Vagal C-fibers form a large majority of the afferent nerves innervating the lungs and airways. These nerves show similar properties to those of the cutaneous C-fibers of somatic sensory populations (dorsal root ganglia neurons) studied in relation to functional and anatomical aspects of nociceptive transmission (1-3). The axons of C-fibers conducting nociceptive signals are unmyelinated and their cell bodies are small in size. Their peripheral terminals are specialized to detect painful (nociceptive) stimuli such as heat, mechanical insults, and inflammatory mediators, and are also referred to as nociceptors (4). Vagal C-fibers initiate bronchoconstriction and some types of cough reflex (5,6), and are closely involved in key aspects of airway diseases associated with hypersensitivity (2,7). The application of nocicep tive stimuli to the airways results in excitation of airway C-fiber afferents leading to the subsequent release of tachykinins and neuropeptides from the fibers, thus causing local effects including smooth muscle contraction (8). Application of capsaicin, a potent activator of a major population of C-fibers, results in cough and neurogenic inflammation (1,9), and induces a functional desensitization of these afferents and depletion of neuropeptides and substance P (SP) in the periphery during disease states (10-12). Finally, large chronic doses of capsaicin reduce airway hypersensitivity to diverse external stimuli (13,14).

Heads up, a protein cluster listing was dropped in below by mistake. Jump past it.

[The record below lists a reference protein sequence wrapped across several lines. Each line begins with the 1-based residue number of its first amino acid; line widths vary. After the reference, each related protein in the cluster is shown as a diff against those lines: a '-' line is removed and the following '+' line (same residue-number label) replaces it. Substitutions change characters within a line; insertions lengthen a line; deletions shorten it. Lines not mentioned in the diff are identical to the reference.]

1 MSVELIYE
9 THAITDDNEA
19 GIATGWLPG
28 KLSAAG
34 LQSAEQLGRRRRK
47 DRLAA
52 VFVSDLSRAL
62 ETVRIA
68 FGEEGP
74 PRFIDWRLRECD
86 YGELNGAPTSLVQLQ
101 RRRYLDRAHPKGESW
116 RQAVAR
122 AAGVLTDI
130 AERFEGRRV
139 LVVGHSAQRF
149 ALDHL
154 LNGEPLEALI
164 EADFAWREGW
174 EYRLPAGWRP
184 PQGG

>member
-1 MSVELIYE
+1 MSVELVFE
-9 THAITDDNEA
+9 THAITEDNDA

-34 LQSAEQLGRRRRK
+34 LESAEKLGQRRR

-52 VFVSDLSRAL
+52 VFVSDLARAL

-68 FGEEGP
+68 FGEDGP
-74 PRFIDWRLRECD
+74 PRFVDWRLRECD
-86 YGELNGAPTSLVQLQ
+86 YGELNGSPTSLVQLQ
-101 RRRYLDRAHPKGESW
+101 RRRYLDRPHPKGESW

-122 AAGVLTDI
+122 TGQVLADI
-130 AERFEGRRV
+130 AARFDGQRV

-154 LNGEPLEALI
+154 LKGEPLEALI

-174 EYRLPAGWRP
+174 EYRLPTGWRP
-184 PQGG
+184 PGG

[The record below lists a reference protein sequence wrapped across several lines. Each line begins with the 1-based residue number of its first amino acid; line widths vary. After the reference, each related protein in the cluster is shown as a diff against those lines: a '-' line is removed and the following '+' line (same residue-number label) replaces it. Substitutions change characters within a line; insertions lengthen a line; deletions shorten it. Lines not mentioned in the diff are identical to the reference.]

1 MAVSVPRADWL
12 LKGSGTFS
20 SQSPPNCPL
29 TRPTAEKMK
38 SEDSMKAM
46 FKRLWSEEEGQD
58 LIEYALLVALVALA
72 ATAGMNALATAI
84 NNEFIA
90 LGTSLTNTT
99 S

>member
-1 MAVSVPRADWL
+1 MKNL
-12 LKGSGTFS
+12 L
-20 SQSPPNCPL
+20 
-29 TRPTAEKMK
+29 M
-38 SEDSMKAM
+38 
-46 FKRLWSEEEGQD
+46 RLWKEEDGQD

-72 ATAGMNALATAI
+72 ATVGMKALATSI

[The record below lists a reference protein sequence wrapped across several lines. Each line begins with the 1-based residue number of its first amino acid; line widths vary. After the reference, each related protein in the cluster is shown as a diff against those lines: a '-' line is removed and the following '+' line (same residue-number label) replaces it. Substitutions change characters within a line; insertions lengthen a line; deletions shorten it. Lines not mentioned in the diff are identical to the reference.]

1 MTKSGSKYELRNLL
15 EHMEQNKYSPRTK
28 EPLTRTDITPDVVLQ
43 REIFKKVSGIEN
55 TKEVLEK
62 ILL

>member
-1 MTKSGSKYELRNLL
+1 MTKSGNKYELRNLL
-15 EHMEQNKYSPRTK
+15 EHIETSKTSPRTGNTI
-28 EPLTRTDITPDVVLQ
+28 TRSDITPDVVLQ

|Title of host publication||Acute and Chronic Cough|
|Number of pages||24|
|ISBN (Print)||0824759583, 9780824759582|
|Publication status||Published - 2005 Jan 1|
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